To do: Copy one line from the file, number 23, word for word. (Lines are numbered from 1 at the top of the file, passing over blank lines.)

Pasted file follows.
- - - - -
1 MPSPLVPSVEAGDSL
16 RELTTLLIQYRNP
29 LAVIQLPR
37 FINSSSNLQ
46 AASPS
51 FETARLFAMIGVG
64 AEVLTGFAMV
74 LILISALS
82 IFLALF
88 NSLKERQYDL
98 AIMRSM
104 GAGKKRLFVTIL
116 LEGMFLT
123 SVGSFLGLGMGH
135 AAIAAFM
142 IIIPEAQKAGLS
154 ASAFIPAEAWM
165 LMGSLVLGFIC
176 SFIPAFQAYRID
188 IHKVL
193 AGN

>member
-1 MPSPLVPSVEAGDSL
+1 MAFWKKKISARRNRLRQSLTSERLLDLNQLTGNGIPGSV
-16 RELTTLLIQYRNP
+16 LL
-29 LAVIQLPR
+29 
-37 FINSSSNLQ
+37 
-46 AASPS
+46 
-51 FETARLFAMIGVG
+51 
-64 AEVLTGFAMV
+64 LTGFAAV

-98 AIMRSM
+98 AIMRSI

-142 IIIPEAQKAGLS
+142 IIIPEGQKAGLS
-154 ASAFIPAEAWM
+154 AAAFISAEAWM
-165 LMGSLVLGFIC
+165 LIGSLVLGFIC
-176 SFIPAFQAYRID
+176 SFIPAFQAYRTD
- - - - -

-1 MPSPLVPSVEAGDSL